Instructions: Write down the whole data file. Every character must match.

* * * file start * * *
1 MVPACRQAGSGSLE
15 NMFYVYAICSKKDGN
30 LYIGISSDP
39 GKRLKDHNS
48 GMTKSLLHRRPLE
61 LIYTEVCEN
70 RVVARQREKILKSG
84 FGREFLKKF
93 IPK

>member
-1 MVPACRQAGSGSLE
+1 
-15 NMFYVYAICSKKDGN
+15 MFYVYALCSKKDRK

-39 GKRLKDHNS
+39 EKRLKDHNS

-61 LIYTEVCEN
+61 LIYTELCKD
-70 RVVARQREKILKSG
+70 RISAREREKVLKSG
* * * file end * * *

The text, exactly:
1 MVPACRQAGSGSLE
15 NMFYVYAICSKKDGN
30 LYIGISSDP
39 GKRLKDHNS
48 GMTKSLLHRRPLE
61 LIYTEVCEN
70 RVVARQREKILKSG
84 FGREFLKKF
93 IPK

>member
-1 MVPACRQAGSGSLE
+1 
-15 NMFYVYAICSKKDGN
+15 MFYVYALCSKKDRK

-39 GKRLKDHNS
+39 EKRLKDHNS

-61 LIYTEVCEN
+61 LIYTELCKD
-70 RVVARQREKILKSG
+70 RISAREREKVLKSG